Equality FC My Story: Katie Rood

Her Move Magazine Katie Rood Lewes FC.jpg

Written by Katie Rood

For the 2017/18 season, Lewes Football Club became the first pro or semi-pro club in the world to pay its women’s team the same as its men – both teams will have the same playing budget with no discrimination. Her Move is delighted to work in partnership with Equality FC to tell the stories of the team that is pushing for fair recognition & pay for women’s football.

The second article in the series is the story of Lewes Midfielder & New Zealand international player Katie Rood.

You call follow Lewes FC Women’s team on Twitter & Instagram & Katie on Twitter & Instagram.


The tap of my feet is in time with nature’s beat.

As my lungs begin to blow, inspiration soon flows.

My heart is pounding as I take in my surroundings.

Plants and trees, the birds and bees, the grin on my face widens with everything that I see.

The dirt path guides my way as I skip and weave over rocks and roots – my favourite kind of play when not in my football boots.

The energy inside me builds with every move I make,

I’m in the present, the here and now with every single breath I take.

I recently read a book called ‘Born To Run’ which highlights the fact that not so long ago in human history we were gatherers and hunters who lived off the land and everyone was constantly on the move.

We were at one with nature and understood the ebb and flow of the seasons. The biggest take-away I got from this book was that we as humans are made to move. Everything about the human body and how we have evolved enables us to run, not fast like a lion or springy like an antelope, but with the endurance of a human.

I used to hate running. It felt forced, uncomfortable and to be quite frank, it was really hard.

I loved sports and could play all day without a second thought but the moment I was told to run, I struggled immensely. Looking back now I was overcome with anxiety and the fear of failure.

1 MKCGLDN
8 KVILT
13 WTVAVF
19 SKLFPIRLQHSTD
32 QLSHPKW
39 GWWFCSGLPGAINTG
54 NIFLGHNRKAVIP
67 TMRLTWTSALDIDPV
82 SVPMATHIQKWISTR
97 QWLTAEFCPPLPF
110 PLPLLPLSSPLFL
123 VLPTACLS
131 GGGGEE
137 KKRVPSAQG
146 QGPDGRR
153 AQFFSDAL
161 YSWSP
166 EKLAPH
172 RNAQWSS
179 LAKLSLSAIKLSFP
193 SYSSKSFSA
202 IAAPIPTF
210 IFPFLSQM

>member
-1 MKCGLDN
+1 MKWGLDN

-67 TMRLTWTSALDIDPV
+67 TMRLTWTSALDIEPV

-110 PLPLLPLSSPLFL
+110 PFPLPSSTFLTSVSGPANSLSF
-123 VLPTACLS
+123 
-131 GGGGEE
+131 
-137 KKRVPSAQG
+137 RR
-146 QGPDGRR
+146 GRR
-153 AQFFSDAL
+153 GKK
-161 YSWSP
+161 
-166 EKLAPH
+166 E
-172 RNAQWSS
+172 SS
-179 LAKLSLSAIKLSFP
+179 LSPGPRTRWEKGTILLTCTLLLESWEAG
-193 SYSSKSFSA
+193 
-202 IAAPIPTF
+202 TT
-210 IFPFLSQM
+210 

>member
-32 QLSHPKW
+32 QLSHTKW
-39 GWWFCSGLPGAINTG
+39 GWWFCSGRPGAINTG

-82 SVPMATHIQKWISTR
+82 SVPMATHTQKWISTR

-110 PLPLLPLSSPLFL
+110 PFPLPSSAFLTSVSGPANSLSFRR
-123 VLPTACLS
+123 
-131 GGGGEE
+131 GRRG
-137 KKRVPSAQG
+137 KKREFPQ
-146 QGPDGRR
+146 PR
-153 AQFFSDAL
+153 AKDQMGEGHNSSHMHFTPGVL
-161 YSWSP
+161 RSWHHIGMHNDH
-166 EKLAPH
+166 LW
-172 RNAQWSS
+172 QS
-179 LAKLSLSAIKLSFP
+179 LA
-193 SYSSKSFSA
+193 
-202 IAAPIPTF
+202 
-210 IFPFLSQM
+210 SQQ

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When we had to do ‘fitness’ as a team I was always the last one, hiding at the back, hoping no one noticed me. Was it because I was unfit? No. Was it because I didn’t care? No. Was it because I was lazy? No. It was partially to do with a lack of belief in myself, but more than that, I actually just hated it.

I played sports for the freedom of the game, the way you can express yourself by linking with your teammates within 90 minutes of football, charging up the wing in a rugby match or weaving your way through the opposition on the hockey turf.

When it came to running a fitness test I failed miserably every single time. Put a ball in front of me and I chase it all day, tell me to do the ‘yoyo test’ and I’d be the first one out. This is not the ideal outcome when you’re trying to become a professional athlete, and it became a self-perpetuating cycle that I couldn’t seem to break.

And then I got injured.

Being injured taught me many things, but the two major learnings were; 1. how much I took my ability to simply move for granted, and 2. how connected exercise is with mental health.

Six months of being restricted in how I could move, and often being in pain, was one of the toughest things I’ve had to face - and I’m so grateful for the experience because it put my life into perspective.

When I was finally able to move again freely it was an absolute blessing. I realised that there are so many people out there who are trapped within their bodies and unable to do the basic things that I took for granted every single day.

It was also enlightening for me to discover that I actually love to run. It was the conditions of the running and the mind-set I had that had made it so awful in the past.

Through my life experiences I’ve come to the understanding that many people don’t exercise because they think they have to run or go to the gym: and those can both be quite intimidating ideas, especially if you have been sold the notion from a young age that you aren’t athletic.

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Exercise and movement are not restricted to lifting heavy things and pacing on a treadmill, and you don’t have to push yourself to exhaustion to feel the benefits either!

As a human you have the ability to move your body in any way that appeals to you. For me, I reignited my love for running by getting outside and immersed in nature and soaking up the gratitude of simply being.

I would encourage anyone to explore what limiting beliefs are holding you back from being able to express yourself through movement and redefine them in a way that suits you.

Get involved with different things and I can almost guarantee that eventually you’ll fall in love with an activity or a sport that captivates you, and you’ll be moving so effortlessly and freely that you’ll be able to say, “Yep, this movement thing’s for me”.